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Case Study

The Travel Industry

Aggregation - a proven concept in the travel industry

Other more mature industries have progressed through a very similar period of growth and managed to successfully remove similar barriers through the use of intuitive aggregator technology. An example that is particularly widespread and familiar to many is the approximately US $9 trillion global travel industry.

Early days

In the past, the use of a travel agent intermediary was all but essential to book flights and make other travel purchases. The general public did not have access to the systems to search for and book airfares and hotel accommodation. And even if they did, the complex procedures would have made successfully completing a purchase all but impossible.
A parallel could be drawn to the beginning days of blockchain technology in the early 2010s, when the space was even more challenging for the public to safely engage with.

Growth phase

Coming back to travel, mass adoption of the internet facilitated simple purchases directly on suppliers’ websites. While specialised knowledge was not necessarily required, it was initially not a straightforward exercise, and being limited to purchasing from a single supplier at a time made effectively comparing different options all but impossible. Takeup of this booking channel was rather limited as a result, with many consumers still preferring to engage a travel agent intermediary.
In the crypto world these simple early online travel purchases could be considered a rough parallel to a DEX - direct purchases on a single chain but a still somewhat unpopular option by the general public, with many preferring the additional safety and ease of use provided by an intermediary (ie preferring a CEX).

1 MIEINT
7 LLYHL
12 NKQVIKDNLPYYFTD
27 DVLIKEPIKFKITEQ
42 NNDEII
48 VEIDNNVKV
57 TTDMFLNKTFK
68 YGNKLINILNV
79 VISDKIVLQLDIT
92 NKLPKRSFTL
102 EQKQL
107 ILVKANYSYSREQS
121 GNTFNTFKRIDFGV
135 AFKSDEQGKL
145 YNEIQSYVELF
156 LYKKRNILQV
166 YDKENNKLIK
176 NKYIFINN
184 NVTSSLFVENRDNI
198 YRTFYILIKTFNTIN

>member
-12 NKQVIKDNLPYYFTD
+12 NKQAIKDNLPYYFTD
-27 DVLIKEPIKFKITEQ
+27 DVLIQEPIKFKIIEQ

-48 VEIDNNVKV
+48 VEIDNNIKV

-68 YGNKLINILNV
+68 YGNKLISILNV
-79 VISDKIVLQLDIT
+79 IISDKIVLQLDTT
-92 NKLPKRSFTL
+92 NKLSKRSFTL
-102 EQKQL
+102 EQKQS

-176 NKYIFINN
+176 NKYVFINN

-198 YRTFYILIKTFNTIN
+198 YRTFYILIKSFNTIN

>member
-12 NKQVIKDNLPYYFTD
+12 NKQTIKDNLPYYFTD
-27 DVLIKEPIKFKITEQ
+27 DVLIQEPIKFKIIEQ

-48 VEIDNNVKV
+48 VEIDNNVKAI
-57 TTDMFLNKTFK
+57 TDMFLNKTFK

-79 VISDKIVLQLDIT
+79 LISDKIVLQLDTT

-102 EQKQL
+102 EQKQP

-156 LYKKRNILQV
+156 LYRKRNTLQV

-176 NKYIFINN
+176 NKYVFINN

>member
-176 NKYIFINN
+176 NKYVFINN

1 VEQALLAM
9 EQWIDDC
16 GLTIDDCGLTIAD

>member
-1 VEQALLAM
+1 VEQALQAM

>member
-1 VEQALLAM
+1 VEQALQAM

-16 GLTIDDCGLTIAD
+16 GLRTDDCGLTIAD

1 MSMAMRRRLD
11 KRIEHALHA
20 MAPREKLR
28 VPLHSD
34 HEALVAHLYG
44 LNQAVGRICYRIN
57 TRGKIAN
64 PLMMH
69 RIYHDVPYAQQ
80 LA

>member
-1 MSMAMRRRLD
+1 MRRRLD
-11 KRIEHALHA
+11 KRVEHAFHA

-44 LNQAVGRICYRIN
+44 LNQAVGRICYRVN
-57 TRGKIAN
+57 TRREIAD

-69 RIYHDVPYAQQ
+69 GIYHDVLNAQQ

When dealing with complex multi-faceted travel itineraries, one of the many online travel agent (OTA) intermediaries would need to be used. These websites were still an improvement, with intuitive UI allowing users to independently browse and select their preferred option; however, with the OTA still making purchases on behalf of the user, there was certainly no guarantee that the optimal outcome would be achieved, due to varying prices and fees charged by different OTAs.
The blockchain parallel here is the different CEXs which can offer a broader scope but with no guarantee of the best outcome due to varying prices and fees.

Mature phase

A considerable leap forward for the travel industry was achieved with the introduction of aggregator systems. This saw brands such as Skyscanner (GBP311m 2019 revenue, valued USD1.7b in 2016), Kayak (valued USD2.1b in 2013) and Google Travel, bring together all of the offerings from both different companies’ websites and OTAs and present them in a single location. For the first time, users could compare options via an intuitive interface and easily review and decide on their optimal solution.
Aggregators themselves also began to incorporate some degree of OTA behaviour by issuing some tickets directly at a cheaper price and hence undercutting the OTAs. The larger groups that own these aggregator brands and some OTA brands include Trip.com Group (circa US$20bn mcap), Expedia Group (circa US$25bn mcap), and Booking Holdings (circa US$100bn mcap).
ARC seeks to achieve this same outcome in the crypto space.
Last modified 2mo ago
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